Infrared thermography is a noninvasive, non-stressful way of detecting vascular, neoplastic and inflammatory pathologies. Researchers recently measured the ocular surface temperature (OST) of patients with AMD and DR, since both conditions result from abnormal vascular changes likely related to low-grade inflammation and vasculopathy. They found that these conditions demonstrate marked temperature increases compared with those of healthy controls.

The retrospective study included 133 patients (260 eyes) diagnosed with DR (n=97 eyes) or AMD (n=163 eyes) and a control group of 48 patients (55 eyes) without ocular surface disease. The researchers used a thermal imaging camera to measure OST and calculated temperatures for the medial canthus, lateral canthus and cornea.

On thermographic image analysis, the researchers noted major differences in OST between AMD and DR patients. OST was higher among patients with AMD and lowest among those with DR. In a subgroup analysis, eyes with DME had similar OST to those with AMD but significantly higher OST than DR eyes without DME. The researchers believe this finding indicates a greater inflammatory role in DME pathogenesis, compared with a perfusion deficit, as well as possible active leakage from retinal blood vessels causing a compensated increase in blood flow that increases OST of eyes with DME. “Alternatively, laser photocoagulation performed on PDR patients might have damaged their retinal blood vessels, causing reduced blood flow and thus a lower OST,” they noted.

The researchers stated that OST has been previously demonstrated to indirectly represent ocular hemodynamics. “Ischemic conditions are a well-known cause of decreased tissue temperature as a result of poor tissue perfusion and subsequent vasoconstriction of the peripheral blood vessels,” they explained. “Thermography has been used to demonstrate the associations between ischemic conditions and decreased OST.”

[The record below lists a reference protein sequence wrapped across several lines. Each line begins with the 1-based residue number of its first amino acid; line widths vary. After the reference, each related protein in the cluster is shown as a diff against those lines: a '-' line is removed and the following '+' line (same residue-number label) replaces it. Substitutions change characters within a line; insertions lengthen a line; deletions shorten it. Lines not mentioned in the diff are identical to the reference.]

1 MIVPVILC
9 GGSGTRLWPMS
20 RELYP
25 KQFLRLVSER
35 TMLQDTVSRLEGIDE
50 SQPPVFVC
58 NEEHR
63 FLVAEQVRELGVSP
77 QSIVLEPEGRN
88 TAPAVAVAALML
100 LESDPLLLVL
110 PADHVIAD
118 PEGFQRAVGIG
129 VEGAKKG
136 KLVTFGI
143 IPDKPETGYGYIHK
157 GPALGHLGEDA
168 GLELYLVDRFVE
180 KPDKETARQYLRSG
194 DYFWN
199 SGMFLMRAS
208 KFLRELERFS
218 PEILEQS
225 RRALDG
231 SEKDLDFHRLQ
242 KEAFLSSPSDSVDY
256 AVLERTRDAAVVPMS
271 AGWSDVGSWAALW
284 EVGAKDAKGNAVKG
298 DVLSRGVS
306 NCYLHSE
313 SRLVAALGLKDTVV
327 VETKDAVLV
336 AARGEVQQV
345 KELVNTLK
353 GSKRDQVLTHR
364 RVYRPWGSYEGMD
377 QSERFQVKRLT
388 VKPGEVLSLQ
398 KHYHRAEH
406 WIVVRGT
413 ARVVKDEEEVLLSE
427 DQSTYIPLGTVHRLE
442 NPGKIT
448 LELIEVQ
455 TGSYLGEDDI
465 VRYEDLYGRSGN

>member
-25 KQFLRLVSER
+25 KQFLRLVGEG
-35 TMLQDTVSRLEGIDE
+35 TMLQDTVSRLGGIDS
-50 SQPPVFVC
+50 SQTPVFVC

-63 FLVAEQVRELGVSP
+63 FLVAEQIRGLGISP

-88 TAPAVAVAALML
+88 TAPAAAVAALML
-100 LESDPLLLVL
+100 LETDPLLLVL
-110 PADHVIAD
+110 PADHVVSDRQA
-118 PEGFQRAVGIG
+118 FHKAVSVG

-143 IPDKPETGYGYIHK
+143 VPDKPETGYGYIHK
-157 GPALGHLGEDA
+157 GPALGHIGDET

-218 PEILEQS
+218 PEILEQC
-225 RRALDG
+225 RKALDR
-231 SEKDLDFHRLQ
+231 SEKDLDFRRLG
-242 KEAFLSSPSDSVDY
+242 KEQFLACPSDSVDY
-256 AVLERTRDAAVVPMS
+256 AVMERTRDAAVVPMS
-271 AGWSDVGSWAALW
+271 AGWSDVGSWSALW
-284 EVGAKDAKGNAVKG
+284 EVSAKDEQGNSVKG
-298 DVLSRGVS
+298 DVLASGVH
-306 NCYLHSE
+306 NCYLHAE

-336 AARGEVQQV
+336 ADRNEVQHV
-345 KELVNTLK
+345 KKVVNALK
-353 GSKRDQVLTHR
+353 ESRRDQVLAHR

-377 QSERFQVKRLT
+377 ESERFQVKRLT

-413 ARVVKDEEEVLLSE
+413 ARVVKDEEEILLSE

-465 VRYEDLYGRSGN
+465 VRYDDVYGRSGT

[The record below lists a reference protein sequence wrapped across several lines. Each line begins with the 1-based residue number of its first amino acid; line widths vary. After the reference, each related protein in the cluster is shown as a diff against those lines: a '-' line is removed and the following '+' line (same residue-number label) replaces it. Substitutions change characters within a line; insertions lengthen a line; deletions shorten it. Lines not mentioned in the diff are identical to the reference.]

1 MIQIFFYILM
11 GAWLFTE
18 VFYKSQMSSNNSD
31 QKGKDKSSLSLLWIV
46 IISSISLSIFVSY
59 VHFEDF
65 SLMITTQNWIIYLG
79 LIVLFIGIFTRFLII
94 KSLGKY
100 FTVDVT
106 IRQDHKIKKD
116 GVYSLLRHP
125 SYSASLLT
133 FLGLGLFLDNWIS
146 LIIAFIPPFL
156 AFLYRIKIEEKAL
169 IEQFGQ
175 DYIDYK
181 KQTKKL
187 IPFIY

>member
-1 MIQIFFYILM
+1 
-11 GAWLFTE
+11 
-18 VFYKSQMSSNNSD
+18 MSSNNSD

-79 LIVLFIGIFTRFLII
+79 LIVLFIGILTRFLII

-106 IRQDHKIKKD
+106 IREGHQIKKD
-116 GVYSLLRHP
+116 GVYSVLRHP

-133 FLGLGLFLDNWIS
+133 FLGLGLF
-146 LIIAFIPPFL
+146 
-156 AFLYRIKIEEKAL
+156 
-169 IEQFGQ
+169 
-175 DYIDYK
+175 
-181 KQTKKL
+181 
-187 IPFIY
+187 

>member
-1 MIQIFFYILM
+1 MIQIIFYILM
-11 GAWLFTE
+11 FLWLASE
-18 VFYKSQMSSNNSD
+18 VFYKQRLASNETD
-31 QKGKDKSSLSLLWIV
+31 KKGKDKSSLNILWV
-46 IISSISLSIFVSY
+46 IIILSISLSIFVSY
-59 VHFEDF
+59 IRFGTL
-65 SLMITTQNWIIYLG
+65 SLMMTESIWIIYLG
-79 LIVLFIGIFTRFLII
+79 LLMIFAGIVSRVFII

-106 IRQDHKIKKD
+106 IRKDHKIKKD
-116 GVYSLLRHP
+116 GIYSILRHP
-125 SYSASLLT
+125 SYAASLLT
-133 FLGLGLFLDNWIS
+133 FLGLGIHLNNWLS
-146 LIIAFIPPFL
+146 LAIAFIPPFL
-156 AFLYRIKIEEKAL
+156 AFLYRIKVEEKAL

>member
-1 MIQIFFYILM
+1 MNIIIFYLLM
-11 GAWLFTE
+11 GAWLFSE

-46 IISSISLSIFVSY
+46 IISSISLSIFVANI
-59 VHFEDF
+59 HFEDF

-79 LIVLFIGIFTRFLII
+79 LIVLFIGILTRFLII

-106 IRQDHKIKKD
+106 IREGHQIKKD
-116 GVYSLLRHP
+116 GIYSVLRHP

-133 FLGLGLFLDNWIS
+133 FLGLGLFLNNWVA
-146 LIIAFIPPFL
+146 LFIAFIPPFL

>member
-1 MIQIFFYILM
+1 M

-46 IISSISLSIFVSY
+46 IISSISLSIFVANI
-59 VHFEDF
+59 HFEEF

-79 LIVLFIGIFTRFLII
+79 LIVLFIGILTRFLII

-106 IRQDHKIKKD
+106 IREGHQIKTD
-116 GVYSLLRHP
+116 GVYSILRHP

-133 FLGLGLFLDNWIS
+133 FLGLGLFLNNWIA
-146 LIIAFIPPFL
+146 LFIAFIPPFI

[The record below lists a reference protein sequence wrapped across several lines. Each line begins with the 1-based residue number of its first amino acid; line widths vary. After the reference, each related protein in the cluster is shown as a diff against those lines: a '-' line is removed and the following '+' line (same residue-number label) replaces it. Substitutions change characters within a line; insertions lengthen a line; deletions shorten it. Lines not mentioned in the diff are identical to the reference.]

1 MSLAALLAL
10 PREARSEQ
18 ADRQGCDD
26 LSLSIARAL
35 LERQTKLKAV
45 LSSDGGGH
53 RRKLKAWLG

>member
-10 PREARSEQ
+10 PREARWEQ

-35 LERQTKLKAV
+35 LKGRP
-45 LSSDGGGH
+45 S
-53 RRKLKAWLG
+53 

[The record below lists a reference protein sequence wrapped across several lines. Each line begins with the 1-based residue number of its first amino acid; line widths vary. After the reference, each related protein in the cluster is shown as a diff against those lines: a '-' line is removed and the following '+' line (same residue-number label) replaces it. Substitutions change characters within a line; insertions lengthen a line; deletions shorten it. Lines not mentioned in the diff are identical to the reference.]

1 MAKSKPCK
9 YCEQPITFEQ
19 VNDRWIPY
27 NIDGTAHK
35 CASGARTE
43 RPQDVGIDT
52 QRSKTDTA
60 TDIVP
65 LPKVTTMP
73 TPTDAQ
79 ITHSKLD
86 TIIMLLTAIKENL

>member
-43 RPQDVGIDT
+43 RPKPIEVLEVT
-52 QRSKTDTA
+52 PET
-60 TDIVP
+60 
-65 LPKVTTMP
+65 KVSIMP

“Although the pathology of diabetes occurs in the posterior segment, we now found that it has an effect on the anterior segment as well, with significant reduction on OST,” the researchers said. Their findings are supported by previous studies that have found eyes with NPDR demonstrate lower OST values compared with controls. “This suggests OST values can be used as an indirect marker for ocular blood flow in DR.”

Temperature findings in the present study also support the idea that inflammation plays a role in AMD activity. “Unlike ischemia, inflammation is a pathophysiological process that consists of regional vasodilation and hyperperfusion resulting in hyperthermia,” they noted. “The associations between known inflammatory processes and surface temperature have been demonstrated in several studies. Our literature research yielded no evidence for an association between AMD and changes in corneal vascularization, dry eye syndrome or other ocular surface pathology which might explain the observed increased OST measurements among AMD patients. Cataract surgery was more prevalent in the AMD group, but our analysis didn’t find any evidence of it having a significant effect on OST.”

The researchers believe thermography may be a useful diagnostic tool for distinguishing between ischemic and inflammatory conditions. “Although posterior segment ischemia and/or inflammation may contribute to the pathophysiology of DR and AMD, it may actually be multifactorial,” they said. “The proposed mechanisms suggested in this study are speculative, and further research is needed to better understand the underlying causes for the apparent correlation between posterior eye diseases and ocular hemodynamics.”

Naidorf H, Landau Prat D, Moisseiev J, et al. Ocular surface temperature differences in retinal vascular diseases. Retina. 2021. [Epub ahead of print].